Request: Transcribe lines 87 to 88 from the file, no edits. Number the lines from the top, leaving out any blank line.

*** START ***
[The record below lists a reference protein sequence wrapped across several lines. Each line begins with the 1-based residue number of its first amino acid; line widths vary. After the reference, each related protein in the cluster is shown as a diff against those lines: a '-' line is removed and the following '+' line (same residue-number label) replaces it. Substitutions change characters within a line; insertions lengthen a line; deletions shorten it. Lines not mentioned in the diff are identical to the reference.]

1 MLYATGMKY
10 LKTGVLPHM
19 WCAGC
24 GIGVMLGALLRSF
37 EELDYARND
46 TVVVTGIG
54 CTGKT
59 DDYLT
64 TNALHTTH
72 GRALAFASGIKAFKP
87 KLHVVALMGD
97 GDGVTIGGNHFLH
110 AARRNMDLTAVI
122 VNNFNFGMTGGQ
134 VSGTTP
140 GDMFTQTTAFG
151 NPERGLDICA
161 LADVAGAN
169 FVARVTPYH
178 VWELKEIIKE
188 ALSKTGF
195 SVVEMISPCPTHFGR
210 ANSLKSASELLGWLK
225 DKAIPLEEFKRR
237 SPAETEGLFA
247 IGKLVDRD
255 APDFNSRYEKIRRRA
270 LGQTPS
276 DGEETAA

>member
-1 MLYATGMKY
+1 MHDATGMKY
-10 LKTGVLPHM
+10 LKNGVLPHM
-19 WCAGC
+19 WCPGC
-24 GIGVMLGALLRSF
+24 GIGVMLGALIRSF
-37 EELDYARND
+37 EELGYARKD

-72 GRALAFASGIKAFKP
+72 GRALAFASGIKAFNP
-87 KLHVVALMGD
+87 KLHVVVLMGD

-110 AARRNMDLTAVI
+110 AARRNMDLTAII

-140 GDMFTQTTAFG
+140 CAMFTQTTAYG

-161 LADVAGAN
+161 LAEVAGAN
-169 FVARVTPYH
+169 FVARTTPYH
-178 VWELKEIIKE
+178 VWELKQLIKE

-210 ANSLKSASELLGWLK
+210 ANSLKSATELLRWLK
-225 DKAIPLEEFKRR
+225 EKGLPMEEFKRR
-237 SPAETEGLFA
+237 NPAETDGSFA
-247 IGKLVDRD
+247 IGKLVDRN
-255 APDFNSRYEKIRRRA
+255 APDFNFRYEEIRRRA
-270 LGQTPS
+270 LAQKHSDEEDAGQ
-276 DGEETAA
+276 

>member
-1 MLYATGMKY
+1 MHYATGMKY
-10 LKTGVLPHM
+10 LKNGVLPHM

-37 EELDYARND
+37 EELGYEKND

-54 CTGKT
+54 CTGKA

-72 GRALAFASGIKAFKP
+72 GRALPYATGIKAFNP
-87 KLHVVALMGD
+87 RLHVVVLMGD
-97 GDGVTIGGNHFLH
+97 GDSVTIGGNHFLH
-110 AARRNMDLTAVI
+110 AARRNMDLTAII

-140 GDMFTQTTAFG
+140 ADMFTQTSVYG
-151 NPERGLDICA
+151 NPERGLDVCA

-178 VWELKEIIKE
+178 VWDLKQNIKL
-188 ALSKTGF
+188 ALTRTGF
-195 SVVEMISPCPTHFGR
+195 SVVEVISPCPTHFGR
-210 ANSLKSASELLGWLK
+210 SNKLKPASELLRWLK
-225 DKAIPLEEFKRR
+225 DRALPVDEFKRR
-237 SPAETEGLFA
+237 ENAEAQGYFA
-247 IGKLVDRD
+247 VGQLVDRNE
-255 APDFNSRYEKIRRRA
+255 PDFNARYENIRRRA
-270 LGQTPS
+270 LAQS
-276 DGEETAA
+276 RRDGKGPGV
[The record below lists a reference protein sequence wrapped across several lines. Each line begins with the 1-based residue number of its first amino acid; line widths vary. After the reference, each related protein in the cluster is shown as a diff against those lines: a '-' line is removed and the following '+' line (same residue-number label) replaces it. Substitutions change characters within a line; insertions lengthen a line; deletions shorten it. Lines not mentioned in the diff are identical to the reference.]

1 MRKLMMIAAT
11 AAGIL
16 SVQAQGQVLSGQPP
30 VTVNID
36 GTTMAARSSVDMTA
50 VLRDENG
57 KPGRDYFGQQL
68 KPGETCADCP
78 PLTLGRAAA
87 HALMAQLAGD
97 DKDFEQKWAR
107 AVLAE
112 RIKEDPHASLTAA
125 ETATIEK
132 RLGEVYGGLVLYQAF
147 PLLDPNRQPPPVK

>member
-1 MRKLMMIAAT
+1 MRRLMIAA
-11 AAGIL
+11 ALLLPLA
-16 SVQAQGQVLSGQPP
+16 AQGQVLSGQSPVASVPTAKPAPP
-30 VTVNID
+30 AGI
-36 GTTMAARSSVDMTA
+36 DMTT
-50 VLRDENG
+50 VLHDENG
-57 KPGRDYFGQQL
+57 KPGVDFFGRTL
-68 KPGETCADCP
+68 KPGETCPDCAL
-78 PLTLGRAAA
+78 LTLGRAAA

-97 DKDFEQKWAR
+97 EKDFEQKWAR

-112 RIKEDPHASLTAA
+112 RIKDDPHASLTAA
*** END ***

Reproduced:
-140 GDMFTQTTAFG
+140 ADMFTQTSVYG